A fun (and useful) game we play in the kitchen every day is unofficially called “connect the dots,” an effort to see the unrelated foods we have in the refrigerator when we have “nothing to cook” – then creating a satisfying meal from those things. In fact, doing so against all odds is a major part of the satisfaction.
At this time of year, however, the game takes on added meaning. It’s no longer just about fixing dinner without having to run to the store, as grand a feeling as that is. No, in the spring it’s about using food preparation for your family to underline the efforts at a fresh post-winter start in other parts of your house and your life.
No, this isn’t the famous “Chicken Soup” for your soul or anything else. We call it… Spring Cleaning for Your Fridge.
There’s even, of course, technology to give us a hand these days – though it is precisely the technology that will take all the fun out of the process. As I understand it, you use a scanner to “log in” everything in your refrigerator and then wait for recommended recipes. Yes, it’s what we’ve been doing mentally on our own for decades. And yes, we are going to keep right on doing it our way.
Before anybody gives us grief, we’re not talking about serving or eating anything yanked from its final resting place at the back of some frosty drawer. Expiration dates and goods sense do definitely apply. What we ARE talking about is using things still perfectly good in your fridge that are struggling nonetheless to find a happy home. Sometimes this challenge is related to their nature – they are unusual, let’s just say.
But sometimes such foods take the form of leftovers in amounts too small to repeat your initial success: a small plastic container of black beans, for instance, or a couple slices of bacon. These items call out to us for use, but they don’t always give us much direction.
If indeed, as the saying goes, we are what we eat – we are also what we keep, meaning in our fridge. If we belong to one or more ethnic or religious groups, for instances, and pursue any particular diet on a regular basis, that will be what we find as leftovers. If we are fans of ethnic takeout, or heaven forbid, fast food from drive-thrus, then we might stumble on a bit of that. Leftover fast food might be the place to start any “spring cleaning,” in fact, though more with an eye toward the trash can.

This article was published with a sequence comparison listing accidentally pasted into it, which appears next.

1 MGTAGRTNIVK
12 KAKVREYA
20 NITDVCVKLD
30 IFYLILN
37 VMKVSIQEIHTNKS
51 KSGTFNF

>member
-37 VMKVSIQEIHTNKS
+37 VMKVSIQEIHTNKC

If we are serious carnivores – steak, pork tenderloin, lamb chops, bacon – then our leftovers will probably give us away to prying food detectives as such. The same if we eat lots of seafood, from salmon to shrimp. Raw food is fine, as long as it’s still good, sometimes making a single chicken breast a true lifesaver with vegetables in a Chinese stir-fry or in some Thai or Vietnamese variation tossed with noodles.
Finally, there’s OUR contribution, the perfectly placed doorway to new flavors crafted from old. We have our popular line of Fischer & Wieser sauces, including sold-everywhere classics like The Original Roasted Raspberry Chipotle Sauce and Mango Habanero Ginger Sauce, plus our Italian and comfort food line created under the Mom’s brand. Don’t overlook our new collection of Asian flavors, Dr. Foo’s Kitchen, or our ever-growing line of Food Trk Fusion sauces inspired by the movement that puts fascinating food on four wheels.
A Latin-style salsa (we make several) has got to be one of the most versatile ingredients of all, turning up in culinary adventures from Mexican to Indian. Don’t say a discouraging word about that last: salsa is awesome in tomato-based Indian dishes, because it actually contains nothing but authentic Indian ingredients.
Once any of these products is opened for the first time, it goes right into the refrigerator and keeps an impressively long time. Just waiting to connect the next dots, you might say. Or, even better, waiting for spring.
SPRING CLEANING PORK ROTINI
For the purposes of this recipe, we look for leftovers in the fridge, in the freezer and in the pantry, all things waiting to make your dinner a little bit better. This dish assumes the people in the house are meat-eaters, since indeed many people are.
1/4 pound bacon, cut into squares
4 tablespoons butter
1 pound pork loin, fat cap removed and cut into 1″
1/2 teaspoon dried thyme
1 teaspoon garlic powder
1 teaspoon cumin
2 teaspoons chili powder
About 10 grinds of freshly ground pepper
1 teaspoon seasoned salt
2/3 cup flour
1 onion, medium dice
2 carrots, peeled, medium dice
2 celery ribs, medium dice
2 cloves garlic, chopped
2 bay leaves
2/3 cup dry white wine)
1/2 cup flour
3 cups chicken broth
1 cup Mom’s brand Roasted Pepper Sauce
1 can garbanzos
1 can black beans
2 Yukon gold potatoes, large dice
2 slices ham, medium dice
12 pepperoni slices, quartered
1/4 cup salsa (or a diced tomato)
2 cups cooked pasta (rotini)
1 cup green peas
Melt the butter in a large stock pot or Dutch oven. Add the bacon and cook until it is crispy. Remove the bacon from the pan, leaving the fat. In a bowl, toss the cubed pork in a large bowl with all the dry spices until well coated. Add the flour and again toss until well coated. Fry the pork in the bacon fat/butter mixture over medium high heat, working in batches (don’t overcrowd the pan), cook them stirring frequently until nicely browned. Remove from pan.
Add the carrots, celery and onion to the pan and sauté 5 min over medium heat. Add the garlic and bay leaves, sauté another minute. Add the wine and use this liquid to help remove the browned bits from the bottom of the pan. Reduce the liquid until mostly evaporated. Stir in half cup of flour. Stirring constantly, cook the flour for a minute as it dissolves.
Whisk in the chicken stock and remaining ingredients except for the pasta, peas and cooked pork and bacon. Cook until the potatoes are fork tender, return the pork cubes and bacon. Add the peas and the. Completely heat the pork and serve.